The National Basketball Association has banned Donald Sterling, owner of the Los Angeles Clippers, for life. Sterling was done in by racist remarks. If three-fourths of the league's team owners agree, Sterling will be forced to sell the team.
From a financial perspective, don't cry for Sterling. This morning, in the 919 Gang report, a newsletter for former and current U-T editorial staffers, sportswriter Barry Bloom spelled out the monetary history of the Clippers. Bloom worked for the San Diego Tribune, and followed the Clippers, when the team was in San Diego. Here's Bloom's report:
"The Clippers were the original Buffalo Braves. In a weird swap and sale that would never happen today in the NBA, owner John Y. Brown of the Braves swapped the club for the Boston Celtics, owned by Irv Levin, a Los Angeles native. Levin moved the Braves to San Diego and renamed them the Clippers. The league, in its wisdom, decided to shuffle the players of both teams in the swap and in very Clipperesque fashion, San Diego got the raw end of the deal. It got even worse when the Clippers signed an injured Bill Walton as a free agent. Under the rules at the time, Commissioner Larry O'Brien gutted the Clippers, sending two of their best players to Portland in compensation. Walton, with a broken tarsal navicular bone in his foot, couldn't play anyway.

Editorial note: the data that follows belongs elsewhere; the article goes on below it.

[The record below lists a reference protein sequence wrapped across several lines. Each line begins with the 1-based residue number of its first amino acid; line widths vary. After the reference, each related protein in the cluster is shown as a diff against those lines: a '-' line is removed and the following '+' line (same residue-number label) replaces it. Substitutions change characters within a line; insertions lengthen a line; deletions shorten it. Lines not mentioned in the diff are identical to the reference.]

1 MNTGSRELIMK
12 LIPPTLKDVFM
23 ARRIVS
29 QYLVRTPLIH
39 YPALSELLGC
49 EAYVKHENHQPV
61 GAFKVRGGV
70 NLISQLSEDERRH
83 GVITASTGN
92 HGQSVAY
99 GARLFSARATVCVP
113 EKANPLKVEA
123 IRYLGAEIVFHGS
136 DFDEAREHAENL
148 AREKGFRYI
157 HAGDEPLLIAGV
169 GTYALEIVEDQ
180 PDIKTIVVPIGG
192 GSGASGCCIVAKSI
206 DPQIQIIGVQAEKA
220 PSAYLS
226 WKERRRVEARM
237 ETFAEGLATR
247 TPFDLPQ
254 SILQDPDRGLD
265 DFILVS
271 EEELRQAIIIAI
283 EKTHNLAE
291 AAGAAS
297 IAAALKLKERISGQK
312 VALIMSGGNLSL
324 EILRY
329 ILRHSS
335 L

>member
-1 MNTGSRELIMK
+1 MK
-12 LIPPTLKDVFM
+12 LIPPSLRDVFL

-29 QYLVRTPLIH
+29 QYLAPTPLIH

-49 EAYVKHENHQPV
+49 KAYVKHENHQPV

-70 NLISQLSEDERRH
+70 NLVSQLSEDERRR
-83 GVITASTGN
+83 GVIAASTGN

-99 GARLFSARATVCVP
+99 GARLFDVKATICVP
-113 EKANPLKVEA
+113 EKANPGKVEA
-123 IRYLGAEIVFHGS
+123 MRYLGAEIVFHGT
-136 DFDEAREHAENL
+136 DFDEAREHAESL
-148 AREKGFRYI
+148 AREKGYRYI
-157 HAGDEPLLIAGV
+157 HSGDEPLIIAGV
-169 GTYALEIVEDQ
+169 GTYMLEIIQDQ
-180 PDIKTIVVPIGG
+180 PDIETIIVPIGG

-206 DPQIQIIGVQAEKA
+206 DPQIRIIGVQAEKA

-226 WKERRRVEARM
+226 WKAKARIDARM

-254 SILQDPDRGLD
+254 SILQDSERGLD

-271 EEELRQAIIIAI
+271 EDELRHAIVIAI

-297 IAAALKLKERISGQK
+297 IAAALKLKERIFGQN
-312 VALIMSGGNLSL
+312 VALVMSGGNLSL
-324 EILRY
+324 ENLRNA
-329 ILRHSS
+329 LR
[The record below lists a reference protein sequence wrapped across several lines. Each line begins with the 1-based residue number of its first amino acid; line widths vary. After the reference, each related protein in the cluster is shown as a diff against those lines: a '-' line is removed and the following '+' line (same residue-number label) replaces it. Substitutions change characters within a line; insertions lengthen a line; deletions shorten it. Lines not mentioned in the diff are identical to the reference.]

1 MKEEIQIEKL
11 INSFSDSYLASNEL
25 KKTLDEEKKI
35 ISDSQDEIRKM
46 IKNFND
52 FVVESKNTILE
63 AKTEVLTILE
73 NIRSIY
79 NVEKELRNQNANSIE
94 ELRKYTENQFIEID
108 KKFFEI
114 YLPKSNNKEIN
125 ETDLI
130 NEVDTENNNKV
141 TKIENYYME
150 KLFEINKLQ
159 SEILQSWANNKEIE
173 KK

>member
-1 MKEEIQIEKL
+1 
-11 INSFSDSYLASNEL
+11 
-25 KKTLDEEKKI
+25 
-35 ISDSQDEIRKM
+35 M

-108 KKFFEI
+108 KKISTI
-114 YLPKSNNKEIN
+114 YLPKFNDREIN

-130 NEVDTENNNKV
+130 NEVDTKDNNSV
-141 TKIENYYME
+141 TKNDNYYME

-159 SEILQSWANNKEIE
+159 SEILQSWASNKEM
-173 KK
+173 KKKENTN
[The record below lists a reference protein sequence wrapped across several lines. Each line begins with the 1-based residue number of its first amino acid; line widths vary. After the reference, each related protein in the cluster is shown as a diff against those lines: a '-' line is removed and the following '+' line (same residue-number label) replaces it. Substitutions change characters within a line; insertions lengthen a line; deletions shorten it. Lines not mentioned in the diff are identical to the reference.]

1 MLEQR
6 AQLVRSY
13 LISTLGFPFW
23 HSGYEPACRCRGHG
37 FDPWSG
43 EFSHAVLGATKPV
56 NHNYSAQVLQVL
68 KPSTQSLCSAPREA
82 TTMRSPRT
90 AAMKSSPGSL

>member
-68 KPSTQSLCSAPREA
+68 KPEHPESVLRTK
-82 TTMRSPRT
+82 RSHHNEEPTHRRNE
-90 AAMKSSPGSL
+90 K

Levin went bankrupt, and that's when Donald Sterling came in, buying them for little cash while assuming their debt for pennies on the dollar."
Sportswriters are saying that Sterling paid $12.5 million for the team, but knowledgeable sources say it wasn't that much, considering how he picked up the team out of bankruptcy and plunked down little. What could he sell it for? Probably more than $700 million, the price that the Milwaukee team recently changed hands for.
I called Tom Cushman, former sports editor and columnist for the Tribune and Union-Tribune. Cushman, just hired by the Tribune, was driving to San Diego around the time Sterling, the new owner, was boasting what he would do with the team. Cushman stopped to see his longtime friend, Bob Knight, coach of Indiana University. Sterling was telling friends that he would hire Knight to coach the Clippers. But Knight told Cushman he had never spoken with Sterling. In any case, Knight didn't like the pro game and everybody who knew him knew he would never coach a pro team. So among the first columns Cushman wrote for the Tribune was one pointing out Sterling's lack of integrity. In his long career as a sportswriter and editor, "I didn't deal with any one person that I thought less of than Sterling," sums up Cushman.